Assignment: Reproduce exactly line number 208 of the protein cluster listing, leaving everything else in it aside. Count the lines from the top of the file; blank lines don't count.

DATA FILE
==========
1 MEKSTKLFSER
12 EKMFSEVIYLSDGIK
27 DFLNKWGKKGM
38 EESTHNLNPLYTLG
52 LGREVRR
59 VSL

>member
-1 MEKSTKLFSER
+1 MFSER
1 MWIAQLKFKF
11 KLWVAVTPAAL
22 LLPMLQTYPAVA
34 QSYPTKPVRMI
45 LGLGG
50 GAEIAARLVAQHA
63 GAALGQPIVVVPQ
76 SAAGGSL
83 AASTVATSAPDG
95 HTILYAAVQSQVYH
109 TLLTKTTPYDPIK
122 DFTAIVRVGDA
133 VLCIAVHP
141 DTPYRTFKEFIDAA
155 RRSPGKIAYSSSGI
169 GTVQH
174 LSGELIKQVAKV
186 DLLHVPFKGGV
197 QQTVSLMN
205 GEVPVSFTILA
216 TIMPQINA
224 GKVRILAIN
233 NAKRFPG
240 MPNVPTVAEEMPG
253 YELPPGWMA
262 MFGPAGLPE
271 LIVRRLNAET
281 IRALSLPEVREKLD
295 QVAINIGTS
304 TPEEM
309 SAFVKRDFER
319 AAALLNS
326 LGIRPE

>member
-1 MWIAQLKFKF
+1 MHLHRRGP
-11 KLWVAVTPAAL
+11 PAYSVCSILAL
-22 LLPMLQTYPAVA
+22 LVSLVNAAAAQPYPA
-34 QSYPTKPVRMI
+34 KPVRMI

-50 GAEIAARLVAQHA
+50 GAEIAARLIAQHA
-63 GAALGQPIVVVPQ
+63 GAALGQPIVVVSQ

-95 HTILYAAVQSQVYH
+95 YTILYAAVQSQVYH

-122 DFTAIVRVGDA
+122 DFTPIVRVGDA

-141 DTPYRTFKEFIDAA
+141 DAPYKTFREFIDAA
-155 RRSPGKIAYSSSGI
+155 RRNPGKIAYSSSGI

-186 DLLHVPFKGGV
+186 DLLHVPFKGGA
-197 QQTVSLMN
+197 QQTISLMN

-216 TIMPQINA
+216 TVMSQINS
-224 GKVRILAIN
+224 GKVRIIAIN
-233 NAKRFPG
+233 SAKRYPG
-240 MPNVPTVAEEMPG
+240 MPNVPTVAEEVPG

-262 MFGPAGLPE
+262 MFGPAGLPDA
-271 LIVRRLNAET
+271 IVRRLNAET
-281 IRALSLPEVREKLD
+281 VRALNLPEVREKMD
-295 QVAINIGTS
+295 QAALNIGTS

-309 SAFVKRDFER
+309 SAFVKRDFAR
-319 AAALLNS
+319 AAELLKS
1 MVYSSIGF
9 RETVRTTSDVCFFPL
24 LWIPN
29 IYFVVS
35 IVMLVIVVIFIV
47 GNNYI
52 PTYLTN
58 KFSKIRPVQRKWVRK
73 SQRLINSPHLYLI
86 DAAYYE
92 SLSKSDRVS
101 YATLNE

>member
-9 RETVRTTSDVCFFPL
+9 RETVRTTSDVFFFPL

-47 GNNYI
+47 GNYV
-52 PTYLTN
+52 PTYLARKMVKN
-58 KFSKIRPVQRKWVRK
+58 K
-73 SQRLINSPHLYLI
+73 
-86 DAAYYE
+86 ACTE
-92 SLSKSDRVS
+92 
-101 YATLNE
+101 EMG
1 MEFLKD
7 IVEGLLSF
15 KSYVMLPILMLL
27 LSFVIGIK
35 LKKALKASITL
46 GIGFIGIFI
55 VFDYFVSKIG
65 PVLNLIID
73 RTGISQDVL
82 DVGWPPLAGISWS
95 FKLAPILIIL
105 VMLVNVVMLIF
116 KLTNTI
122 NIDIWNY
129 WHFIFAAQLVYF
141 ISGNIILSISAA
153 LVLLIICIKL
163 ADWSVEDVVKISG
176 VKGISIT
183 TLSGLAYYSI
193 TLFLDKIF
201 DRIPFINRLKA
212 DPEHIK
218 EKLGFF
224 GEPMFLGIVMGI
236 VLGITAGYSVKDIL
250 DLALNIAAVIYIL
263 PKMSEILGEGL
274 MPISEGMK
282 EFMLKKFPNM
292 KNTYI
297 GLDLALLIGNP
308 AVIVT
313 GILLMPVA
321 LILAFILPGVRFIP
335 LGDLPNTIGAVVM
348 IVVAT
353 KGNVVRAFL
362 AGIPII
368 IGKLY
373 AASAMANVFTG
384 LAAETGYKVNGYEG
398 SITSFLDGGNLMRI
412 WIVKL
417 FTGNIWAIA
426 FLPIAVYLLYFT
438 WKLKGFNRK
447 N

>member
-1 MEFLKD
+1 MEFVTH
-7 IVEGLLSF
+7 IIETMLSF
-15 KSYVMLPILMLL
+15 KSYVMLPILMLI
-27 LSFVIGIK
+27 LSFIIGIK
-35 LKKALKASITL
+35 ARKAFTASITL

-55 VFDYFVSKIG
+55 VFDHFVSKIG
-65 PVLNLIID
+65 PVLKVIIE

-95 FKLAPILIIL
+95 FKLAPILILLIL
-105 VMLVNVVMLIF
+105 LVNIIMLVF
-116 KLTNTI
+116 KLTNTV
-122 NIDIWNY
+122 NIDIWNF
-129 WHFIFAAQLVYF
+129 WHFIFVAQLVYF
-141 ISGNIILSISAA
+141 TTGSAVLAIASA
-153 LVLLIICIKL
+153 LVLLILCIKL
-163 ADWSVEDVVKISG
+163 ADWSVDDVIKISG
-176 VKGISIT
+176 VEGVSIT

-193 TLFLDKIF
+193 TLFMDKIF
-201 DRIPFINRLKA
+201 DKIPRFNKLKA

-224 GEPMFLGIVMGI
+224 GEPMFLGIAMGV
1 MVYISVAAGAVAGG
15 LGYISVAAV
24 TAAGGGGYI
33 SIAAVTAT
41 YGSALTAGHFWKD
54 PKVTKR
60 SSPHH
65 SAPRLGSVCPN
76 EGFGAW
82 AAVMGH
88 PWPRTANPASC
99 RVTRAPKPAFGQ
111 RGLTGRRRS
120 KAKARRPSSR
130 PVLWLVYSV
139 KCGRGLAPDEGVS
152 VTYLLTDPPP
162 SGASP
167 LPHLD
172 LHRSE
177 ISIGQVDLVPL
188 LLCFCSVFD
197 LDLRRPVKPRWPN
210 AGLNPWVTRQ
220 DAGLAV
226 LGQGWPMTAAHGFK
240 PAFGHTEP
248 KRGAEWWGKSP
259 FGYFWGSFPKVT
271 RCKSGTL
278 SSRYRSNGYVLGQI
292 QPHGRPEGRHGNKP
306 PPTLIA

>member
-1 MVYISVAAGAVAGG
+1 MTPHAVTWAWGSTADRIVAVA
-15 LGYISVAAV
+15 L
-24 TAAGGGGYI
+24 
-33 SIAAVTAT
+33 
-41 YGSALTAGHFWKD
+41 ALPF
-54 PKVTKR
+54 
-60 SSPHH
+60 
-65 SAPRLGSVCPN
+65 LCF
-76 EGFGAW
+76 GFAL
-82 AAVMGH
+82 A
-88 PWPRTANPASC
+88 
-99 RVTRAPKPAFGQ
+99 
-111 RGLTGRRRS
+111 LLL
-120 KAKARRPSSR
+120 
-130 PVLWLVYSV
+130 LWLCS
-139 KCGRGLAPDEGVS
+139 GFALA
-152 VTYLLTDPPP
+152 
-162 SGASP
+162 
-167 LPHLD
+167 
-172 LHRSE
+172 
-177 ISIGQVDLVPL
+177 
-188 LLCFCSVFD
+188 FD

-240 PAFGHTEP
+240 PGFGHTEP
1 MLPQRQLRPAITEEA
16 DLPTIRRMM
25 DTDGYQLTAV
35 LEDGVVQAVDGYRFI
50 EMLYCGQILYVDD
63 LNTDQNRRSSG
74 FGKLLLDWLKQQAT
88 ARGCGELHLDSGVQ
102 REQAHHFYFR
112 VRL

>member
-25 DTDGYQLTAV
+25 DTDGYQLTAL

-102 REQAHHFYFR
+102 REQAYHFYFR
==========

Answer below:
41 YGSALTAGHFWKD